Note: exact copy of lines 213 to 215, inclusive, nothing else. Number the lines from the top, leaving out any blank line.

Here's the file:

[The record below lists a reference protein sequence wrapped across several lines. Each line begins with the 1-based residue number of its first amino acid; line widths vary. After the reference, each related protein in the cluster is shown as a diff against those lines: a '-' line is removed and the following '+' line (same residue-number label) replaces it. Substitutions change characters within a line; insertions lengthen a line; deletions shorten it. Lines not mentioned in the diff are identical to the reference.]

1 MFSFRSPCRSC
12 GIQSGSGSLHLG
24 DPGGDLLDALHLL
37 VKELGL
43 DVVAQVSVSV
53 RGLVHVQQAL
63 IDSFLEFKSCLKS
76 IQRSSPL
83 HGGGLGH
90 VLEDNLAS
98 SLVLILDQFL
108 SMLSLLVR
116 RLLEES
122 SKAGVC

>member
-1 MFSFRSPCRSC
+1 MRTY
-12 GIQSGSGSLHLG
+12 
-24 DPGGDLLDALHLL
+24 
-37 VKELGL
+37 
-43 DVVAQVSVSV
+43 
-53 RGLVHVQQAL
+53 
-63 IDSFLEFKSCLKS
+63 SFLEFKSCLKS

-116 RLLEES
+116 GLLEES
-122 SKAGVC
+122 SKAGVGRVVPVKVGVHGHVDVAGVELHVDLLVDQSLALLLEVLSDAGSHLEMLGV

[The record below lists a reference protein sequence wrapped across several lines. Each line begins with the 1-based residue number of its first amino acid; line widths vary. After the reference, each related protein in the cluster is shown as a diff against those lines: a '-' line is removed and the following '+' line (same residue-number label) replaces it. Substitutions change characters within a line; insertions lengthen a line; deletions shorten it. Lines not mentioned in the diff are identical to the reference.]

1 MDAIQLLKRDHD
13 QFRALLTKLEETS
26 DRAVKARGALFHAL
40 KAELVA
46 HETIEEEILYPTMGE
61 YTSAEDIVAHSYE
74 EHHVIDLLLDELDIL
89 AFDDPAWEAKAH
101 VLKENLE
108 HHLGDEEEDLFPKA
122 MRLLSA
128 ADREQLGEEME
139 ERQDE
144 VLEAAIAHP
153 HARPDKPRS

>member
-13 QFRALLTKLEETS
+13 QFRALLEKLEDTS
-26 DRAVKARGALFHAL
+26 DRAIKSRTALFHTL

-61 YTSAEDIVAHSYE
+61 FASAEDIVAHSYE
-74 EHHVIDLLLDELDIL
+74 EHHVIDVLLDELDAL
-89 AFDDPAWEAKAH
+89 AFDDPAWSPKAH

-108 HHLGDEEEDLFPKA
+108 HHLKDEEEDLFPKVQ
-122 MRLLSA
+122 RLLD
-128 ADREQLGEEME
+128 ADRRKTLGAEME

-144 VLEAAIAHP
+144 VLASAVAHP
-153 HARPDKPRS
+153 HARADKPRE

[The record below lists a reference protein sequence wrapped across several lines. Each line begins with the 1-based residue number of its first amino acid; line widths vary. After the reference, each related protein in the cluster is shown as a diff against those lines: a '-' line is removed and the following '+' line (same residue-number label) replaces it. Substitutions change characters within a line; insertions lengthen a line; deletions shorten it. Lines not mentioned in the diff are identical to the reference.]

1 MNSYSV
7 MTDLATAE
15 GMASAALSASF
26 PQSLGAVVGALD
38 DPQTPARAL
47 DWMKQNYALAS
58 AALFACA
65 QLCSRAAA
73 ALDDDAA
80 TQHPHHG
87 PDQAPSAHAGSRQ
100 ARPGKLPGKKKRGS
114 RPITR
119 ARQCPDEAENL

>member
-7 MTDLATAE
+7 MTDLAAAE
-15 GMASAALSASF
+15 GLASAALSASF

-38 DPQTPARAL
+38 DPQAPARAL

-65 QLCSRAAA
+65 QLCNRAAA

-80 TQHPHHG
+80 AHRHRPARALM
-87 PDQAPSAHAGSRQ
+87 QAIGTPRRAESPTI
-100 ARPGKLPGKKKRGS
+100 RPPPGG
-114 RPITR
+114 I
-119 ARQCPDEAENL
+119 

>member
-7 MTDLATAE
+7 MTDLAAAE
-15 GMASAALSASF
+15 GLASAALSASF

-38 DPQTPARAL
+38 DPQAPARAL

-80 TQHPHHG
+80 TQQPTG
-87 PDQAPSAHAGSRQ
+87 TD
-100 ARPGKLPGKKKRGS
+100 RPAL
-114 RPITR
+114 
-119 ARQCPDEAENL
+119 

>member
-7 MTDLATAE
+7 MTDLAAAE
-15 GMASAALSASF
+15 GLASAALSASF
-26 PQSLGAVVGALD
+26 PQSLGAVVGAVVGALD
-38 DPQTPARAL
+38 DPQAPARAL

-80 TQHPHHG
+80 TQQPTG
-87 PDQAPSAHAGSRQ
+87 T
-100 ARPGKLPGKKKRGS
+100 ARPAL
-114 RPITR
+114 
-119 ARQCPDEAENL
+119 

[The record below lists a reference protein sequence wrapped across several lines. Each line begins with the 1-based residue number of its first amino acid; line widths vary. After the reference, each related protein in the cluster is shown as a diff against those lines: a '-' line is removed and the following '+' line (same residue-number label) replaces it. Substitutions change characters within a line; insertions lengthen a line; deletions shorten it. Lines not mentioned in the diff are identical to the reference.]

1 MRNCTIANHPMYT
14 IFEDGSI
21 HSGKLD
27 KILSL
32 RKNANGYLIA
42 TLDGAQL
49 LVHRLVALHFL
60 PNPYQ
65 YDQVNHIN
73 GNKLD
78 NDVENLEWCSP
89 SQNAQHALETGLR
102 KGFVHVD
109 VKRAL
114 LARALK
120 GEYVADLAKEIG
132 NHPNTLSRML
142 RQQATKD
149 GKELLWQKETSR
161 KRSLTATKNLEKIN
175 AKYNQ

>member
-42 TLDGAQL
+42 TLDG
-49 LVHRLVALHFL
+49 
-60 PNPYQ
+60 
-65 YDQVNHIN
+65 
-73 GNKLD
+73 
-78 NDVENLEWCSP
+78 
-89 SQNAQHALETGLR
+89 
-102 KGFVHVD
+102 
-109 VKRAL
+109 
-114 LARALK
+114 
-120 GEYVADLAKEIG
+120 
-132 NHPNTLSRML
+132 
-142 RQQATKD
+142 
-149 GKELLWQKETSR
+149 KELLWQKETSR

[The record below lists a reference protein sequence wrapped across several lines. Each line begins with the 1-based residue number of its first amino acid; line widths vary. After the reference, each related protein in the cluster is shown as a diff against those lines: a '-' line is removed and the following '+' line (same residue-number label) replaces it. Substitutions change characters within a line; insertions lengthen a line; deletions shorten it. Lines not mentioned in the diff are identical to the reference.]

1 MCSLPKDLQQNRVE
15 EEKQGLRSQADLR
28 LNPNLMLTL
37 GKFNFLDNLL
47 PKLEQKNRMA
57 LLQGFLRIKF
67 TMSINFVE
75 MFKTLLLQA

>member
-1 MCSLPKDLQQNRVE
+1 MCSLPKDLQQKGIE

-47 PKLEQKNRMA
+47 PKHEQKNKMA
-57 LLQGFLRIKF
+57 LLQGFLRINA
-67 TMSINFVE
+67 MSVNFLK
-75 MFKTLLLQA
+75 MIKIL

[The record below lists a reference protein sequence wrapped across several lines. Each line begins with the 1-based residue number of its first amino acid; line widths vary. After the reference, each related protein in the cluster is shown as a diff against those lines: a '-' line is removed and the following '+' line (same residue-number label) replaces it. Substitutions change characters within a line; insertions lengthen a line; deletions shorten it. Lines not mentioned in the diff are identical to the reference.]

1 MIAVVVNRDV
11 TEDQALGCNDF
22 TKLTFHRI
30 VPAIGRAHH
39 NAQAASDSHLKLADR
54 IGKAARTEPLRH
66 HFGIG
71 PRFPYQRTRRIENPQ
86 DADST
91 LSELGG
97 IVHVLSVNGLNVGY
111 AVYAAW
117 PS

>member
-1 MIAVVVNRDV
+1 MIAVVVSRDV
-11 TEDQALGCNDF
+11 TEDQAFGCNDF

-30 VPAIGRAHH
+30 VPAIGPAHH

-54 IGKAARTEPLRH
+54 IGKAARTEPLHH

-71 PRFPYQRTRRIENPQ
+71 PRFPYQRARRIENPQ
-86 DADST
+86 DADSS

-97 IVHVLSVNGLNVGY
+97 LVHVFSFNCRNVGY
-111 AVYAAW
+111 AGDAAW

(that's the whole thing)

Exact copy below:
[The record below lists a reference protein sequence wrapped across several lines. Each line begins with the 1-based residue number of its first amino acid; line widths vary. After the reference, each related protein in the cluster is shown as a diff against those lines: a '-' line is removed and the following '+' line (same residue-number label) replaces it. Substitutions change characters within a line; insertions lengthen a line; deletions shorten it. Lines not mentioned in the diff are identical to the reference.]

1 MIAVVVNRDV
11 TEDQALGCNDF